I think when you do a movie, you have to create an immersion for the audience. You have to make a movie where the audience [members] feel like they are living the story and not only watching something. To do that, you need to see what your protagonist sees, and to feel their trauma, and that’s what I tried to do in The Hills Have Eyes and High Tension. If something awful happens, I want the audience to be able to see it as the character is seeing it so they can react to it the same way. For me it was always finding the line between gratuitous violence and what is important to show to get the implication of the events inside the story.

It would seem Aja should be doing dramas, then, rather than horror — especially horror comedy — but he also claims that this over-the-top gratuity is fun, at least for him. So either he doesn’t truly mean to make his audience suffer along with his characters, or he does but he sadistically gets a kick out of doing so. In which case “Piranha 3D” is not as hypocritical as critics like A.O. Scott see it as, with its desire to condemn a sleazy pornographer while also serving the audience a heaping helping of bare breasts. I had to wonder if, as Eric Kohn writes, this movie is “a scathing indictment of America’s increasingly blatant obsession with dirty sex,” why does it seem to be tailor made for the viewer who identifies with the Spring Breakers on screen? Does Aja mean to get the beer and breast-obsessed crowd into the theater and make them react like their peers, with watery eyes and a lifetime of anguish? Should the officials at Lake Havasu fear not that people will believe piranhas are really at the site but that people will suddenly stop coming because they’re abstaining from Spring Break-type activities?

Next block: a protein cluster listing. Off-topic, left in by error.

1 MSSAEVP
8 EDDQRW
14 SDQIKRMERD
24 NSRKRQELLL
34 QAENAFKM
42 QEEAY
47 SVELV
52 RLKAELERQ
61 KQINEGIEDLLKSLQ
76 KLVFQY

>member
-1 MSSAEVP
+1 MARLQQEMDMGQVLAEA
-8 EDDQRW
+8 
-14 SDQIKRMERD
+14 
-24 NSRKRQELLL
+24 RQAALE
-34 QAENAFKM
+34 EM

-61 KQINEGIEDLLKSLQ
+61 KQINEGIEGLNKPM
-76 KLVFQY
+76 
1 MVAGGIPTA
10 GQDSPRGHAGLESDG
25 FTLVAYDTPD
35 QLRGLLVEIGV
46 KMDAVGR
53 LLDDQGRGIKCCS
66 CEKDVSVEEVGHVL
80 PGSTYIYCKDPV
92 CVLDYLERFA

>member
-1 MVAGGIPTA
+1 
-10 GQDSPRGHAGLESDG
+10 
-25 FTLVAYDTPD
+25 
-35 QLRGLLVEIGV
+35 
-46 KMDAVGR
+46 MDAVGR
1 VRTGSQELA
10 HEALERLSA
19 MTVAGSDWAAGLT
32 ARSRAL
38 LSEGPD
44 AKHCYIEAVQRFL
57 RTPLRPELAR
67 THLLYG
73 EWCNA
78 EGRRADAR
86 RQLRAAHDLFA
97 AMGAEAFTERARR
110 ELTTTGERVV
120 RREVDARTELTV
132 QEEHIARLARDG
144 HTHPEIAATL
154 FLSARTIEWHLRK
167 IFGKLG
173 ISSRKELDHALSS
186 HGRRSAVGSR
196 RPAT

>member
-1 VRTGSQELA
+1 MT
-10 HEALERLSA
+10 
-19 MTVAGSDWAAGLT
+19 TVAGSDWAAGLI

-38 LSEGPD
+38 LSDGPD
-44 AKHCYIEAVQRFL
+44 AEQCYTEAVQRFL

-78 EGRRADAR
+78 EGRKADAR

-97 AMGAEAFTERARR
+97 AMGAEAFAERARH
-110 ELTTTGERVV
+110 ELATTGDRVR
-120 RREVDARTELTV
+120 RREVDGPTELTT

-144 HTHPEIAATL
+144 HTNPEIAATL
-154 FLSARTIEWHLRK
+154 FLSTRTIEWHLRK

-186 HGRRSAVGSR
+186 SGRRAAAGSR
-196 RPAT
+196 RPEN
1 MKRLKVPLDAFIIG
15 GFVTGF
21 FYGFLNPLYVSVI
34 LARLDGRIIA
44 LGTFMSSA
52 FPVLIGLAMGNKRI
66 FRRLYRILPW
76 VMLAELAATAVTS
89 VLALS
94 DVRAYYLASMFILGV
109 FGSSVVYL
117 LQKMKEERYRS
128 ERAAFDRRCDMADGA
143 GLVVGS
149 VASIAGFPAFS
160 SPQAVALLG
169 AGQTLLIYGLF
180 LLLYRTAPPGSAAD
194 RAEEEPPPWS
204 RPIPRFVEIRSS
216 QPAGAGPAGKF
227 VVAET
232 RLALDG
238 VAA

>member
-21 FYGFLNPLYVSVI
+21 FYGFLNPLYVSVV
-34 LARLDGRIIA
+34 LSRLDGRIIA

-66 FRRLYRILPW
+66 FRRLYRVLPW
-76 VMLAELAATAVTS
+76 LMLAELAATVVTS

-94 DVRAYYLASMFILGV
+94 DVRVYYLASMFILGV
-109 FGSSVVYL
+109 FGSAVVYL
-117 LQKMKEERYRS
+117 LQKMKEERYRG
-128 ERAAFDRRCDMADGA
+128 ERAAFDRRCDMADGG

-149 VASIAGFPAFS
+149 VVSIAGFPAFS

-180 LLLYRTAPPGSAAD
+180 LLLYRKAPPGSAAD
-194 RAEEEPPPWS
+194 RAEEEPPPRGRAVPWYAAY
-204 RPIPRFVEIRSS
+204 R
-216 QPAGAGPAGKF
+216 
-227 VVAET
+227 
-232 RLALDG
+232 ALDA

Given the reactions of most of the audience I saw it with, I don’t think that kind of message works on those kinds of people. No sinner is going to watch “Piranha 3D” and see it as a morality play in which the earth opens up to unleash aquatic demons upon the Dionysian college set — and if they do spot metaphor, it’s still not likely to change their ways. They, like my more-intelligent colleagues, will just enjoy the movie as a darkly humorous opera filled with ridiculous debauchery and gore, without becoming emotionally involved with the characters on screen. Meanwhile, the more sensitive types will stay away or, like my poor fiancee, be dragged to the theater, where they’ll pay $17 to entirely cover their eyes, hands over 3D glasses, for at most of the movie. And very few of us will sit there and watch and get watery eyed beneath 3D glasses, relating piranha attacks to real-world tragedies, only to be made to quickly forget the trauma with the return to comedic moments involving detached penises and wacky Christopher Lloyd.

Does anyone else want to confess to being traumatized by parts of “Piranha 3D”?

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David Albert